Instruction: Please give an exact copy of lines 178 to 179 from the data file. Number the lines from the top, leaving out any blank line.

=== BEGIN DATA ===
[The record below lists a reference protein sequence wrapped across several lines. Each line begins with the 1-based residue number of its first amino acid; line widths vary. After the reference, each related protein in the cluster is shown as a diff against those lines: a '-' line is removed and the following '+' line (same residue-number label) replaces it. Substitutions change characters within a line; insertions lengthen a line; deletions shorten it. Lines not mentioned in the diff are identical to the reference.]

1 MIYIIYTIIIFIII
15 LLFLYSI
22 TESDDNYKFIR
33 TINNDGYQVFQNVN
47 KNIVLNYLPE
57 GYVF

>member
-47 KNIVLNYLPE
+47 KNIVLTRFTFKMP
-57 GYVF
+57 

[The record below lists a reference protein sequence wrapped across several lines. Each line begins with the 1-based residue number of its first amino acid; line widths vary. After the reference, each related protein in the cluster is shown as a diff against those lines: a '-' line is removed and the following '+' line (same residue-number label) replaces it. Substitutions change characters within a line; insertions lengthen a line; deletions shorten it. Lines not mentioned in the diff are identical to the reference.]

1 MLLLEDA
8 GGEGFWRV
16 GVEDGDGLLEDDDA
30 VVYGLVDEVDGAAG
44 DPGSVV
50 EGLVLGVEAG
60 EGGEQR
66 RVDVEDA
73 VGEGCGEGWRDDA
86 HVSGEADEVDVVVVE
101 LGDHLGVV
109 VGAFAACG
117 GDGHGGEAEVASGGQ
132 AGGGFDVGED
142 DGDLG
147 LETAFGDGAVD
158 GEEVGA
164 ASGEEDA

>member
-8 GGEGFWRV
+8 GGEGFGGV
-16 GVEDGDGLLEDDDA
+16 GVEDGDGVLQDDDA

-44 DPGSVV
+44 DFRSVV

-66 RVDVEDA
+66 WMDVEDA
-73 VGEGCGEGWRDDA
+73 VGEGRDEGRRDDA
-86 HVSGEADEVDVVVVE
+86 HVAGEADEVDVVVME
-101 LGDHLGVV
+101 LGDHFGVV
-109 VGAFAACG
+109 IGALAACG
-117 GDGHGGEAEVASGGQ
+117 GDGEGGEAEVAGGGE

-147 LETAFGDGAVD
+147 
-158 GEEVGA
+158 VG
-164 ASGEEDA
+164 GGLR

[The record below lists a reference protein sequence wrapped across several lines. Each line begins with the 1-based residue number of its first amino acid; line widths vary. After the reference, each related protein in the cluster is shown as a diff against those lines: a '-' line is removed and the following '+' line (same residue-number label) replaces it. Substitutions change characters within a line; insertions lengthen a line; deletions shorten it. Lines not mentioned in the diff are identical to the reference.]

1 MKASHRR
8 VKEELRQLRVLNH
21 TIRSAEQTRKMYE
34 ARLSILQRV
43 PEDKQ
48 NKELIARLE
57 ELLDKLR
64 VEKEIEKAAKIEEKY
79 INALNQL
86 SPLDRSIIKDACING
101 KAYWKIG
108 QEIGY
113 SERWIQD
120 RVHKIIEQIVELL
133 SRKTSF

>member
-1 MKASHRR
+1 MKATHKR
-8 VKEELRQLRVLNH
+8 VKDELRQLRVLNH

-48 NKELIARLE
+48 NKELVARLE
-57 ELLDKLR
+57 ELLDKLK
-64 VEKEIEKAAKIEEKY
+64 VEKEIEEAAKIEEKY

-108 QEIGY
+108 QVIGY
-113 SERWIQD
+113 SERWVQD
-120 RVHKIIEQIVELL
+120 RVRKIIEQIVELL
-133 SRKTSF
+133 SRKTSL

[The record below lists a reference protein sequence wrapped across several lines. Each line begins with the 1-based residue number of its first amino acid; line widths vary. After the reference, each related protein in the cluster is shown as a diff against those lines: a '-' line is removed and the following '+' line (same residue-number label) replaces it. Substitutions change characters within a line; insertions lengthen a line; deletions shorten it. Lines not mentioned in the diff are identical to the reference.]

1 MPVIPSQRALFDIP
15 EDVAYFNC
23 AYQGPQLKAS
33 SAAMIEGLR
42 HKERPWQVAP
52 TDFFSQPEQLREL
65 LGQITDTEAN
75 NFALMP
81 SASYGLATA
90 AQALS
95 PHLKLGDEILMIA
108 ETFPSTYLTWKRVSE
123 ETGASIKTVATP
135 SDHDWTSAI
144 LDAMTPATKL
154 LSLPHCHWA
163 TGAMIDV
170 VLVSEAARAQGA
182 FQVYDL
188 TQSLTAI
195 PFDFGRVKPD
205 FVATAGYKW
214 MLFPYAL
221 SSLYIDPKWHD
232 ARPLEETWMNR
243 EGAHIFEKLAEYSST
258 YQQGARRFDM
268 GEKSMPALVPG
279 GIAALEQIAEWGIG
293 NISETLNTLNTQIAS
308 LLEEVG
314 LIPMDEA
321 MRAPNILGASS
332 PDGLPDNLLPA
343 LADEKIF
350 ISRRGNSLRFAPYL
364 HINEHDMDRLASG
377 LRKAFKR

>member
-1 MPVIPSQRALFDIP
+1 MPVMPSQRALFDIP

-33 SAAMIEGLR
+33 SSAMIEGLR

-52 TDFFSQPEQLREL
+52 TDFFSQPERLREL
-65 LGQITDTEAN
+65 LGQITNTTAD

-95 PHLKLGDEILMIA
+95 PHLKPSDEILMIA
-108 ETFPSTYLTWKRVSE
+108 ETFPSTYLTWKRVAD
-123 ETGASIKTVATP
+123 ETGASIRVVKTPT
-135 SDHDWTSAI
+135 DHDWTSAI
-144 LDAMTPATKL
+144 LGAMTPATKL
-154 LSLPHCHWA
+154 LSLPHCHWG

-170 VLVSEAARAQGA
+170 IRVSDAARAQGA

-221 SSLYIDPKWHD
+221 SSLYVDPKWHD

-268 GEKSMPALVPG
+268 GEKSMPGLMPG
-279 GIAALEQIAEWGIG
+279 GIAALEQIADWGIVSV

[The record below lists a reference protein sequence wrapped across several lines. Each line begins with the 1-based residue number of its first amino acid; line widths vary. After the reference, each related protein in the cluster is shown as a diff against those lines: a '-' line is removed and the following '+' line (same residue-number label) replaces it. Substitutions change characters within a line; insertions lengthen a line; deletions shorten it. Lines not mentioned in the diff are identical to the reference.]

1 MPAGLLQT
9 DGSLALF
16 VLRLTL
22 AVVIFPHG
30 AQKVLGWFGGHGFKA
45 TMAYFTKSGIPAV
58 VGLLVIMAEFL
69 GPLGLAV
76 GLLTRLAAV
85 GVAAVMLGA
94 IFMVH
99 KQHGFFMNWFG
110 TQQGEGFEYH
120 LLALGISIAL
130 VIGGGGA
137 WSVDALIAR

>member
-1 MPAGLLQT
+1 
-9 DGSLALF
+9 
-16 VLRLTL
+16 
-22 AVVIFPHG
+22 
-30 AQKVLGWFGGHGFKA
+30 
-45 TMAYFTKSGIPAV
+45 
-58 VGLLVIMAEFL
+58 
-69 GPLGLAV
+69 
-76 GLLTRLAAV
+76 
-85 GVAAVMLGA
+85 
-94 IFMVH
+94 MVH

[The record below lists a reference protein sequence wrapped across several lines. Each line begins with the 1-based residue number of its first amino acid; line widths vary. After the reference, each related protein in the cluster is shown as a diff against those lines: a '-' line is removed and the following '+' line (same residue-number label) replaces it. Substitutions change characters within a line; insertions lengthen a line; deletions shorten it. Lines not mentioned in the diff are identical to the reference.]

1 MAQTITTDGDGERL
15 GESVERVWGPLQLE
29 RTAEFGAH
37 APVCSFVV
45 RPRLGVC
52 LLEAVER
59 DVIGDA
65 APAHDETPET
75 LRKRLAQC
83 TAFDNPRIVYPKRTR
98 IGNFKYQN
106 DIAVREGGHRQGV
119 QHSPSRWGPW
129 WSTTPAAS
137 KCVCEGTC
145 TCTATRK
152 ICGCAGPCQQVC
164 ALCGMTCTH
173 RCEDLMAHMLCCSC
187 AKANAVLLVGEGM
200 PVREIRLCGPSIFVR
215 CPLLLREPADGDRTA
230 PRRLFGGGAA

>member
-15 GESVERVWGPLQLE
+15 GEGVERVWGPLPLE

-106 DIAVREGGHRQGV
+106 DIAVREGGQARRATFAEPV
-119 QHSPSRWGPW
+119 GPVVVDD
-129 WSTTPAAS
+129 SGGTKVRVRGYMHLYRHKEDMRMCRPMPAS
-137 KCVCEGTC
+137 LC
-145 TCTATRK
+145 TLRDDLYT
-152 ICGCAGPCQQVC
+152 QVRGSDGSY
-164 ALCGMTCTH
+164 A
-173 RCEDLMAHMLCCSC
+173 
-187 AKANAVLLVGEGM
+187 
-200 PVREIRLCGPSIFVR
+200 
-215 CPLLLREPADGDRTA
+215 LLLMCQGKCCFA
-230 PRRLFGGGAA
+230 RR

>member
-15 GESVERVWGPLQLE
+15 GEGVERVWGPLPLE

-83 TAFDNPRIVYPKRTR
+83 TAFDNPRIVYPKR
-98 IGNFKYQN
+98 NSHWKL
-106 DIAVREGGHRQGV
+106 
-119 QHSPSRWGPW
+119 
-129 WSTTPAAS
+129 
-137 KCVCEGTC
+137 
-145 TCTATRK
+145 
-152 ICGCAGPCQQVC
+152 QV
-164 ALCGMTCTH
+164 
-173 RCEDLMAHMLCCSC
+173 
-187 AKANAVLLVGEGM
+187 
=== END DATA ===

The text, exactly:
-1 MPAGLLQT
+1 